The Who, What, Where, When and Sometimes, Why.

What is Triple Negative Breast Cancer?

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What is triple negative breast cancer (TNBC)?

Triple negative breast cancer (TNBC) is:

How common is TNBC?

About 15% to 20% of all breast cancers are TNBC or basal-like tumors [42-43,47-49].

Although anyone can get TNBC, it tends to occur more often in [47-53,107]:

TNBC may also be more common among Hispanic women compared to non-Hispanic white women [49,55-56].

BRCA1 inherited gene mutations and TNBC

Most breast cancers related to a BRCA1 inherited gene mutation are triple negative and basal-like [50,52].

The National Comprehensive Cancer Network recommends people diagnosed with TNBC get genetic testing [62].

Learn more about genetic testing after a breast cancer diagnosis.

TNBC and breast cancer recurrence

TNBC is often aggressive.

Early TNBC is more likely than early ER-positive breast cancer to recur (come back) within the first 5 years after diagnosis [45,48].

After about 5 years, the risk of TNBC recurrence is low [45,48].

Treatment of early TNBC

Early TNBC is often aggressive, but it can be treated effectively. It’s usually treated with some combination of:

  • PARP inhibitor therapy
    • Only used as part of treatment for some people who have a BRCA1 or BRCA2 inherited gene mutation

Learn about emerging areas in treatment for early breast cancer.

Treatment of metastatic TNBC

Metastatic TNBC is treated with chemotherapy.

Some people with metastatic TNBC may also get other drug therapies in addition to chemotherapy, including:

  • Immunotherapy
    • Only used to treat some TNBC that are PD-L1-positive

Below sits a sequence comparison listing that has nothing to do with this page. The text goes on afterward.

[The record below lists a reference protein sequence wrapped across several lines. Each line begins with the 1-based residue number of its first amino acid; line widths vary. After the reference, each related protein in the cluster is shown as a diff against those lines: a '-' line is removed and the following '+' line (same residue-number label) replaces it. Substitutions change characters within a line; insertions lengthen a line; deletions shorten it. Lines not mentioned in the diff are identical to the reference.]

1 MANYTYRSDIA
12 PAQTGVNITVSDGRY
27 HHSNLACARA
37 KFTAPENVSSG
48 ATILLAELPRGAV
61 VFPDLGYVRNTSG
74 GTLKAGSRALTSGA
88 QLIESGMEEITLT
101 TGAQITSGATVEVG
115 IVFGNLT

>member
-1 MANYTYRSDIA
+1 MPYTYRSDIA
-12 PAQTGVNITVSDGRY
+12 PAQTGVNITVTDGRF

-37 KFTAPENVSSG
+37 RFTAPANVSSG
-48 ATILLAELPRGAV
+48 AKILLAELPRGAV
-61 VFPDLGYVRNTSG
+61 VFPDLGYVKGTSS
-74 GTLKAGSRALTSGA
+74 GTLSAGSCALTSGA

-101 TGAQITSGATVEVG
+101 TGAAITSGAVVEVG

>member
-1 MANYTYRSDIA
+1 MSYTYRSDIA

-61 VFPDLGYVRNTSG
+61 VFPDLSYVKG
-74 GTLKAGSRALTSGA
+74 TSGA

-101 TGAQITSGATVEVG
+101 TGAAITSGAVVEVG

• PARP inhibitor therapy
    • Only used as part of treatment for some people who have a BRCA1 or BRCA2 inherited gene mutation

Learn about emerging areas in the treatment of metastatic breast cancer.

Learn about the latest research and advances in treatment for those living with triple negative metastatic breast cancer in Susan G. Komen®’s January 2023 MBC Impact Series webinar.

Clinical trials for people with TNBC

Clinical trials are studying treatment for early and metastatic TNBC.

After discussing the benefits and risks with your health care provider, we encourage you to consider joining a clinical trial.

Susan G. Komen® Patient Care Center

If you or a loved one needs information or resources about clinical trials, the Patient Care Center can help. Contact the Komen Breast Care Helpline at 1-877-465-6636 or email

Se habla español. in collaboration with Komen offers a custom matching service to help find clinical trials for people with early TNBC and clinical trials for people with metastatic TNBC.

Learn more about clinical trials

Learn more about what Komen is doing to help people with breast cancer find and participate in clinical trials.

Molecular subtypes of breast cancer, including triple negative/basal-like tumors, are sometimes used in research settings. Learn about molecular subtypes of breast cancer.

Race, ethnicity and TNBC

Read our blog, Inequities in Care and Treatment of Triple Negative Breast Cancer.


Prevalence shows the proportion of people who have breast cancer (or other health condition) at a given point in time. The prevalence of TNBC differs by race and ethnicity.

Triple negative tumors appear to be more common among non-Hispanic Black and African American women (especially before menopause) compared to women of other ethnicities [46-49,107].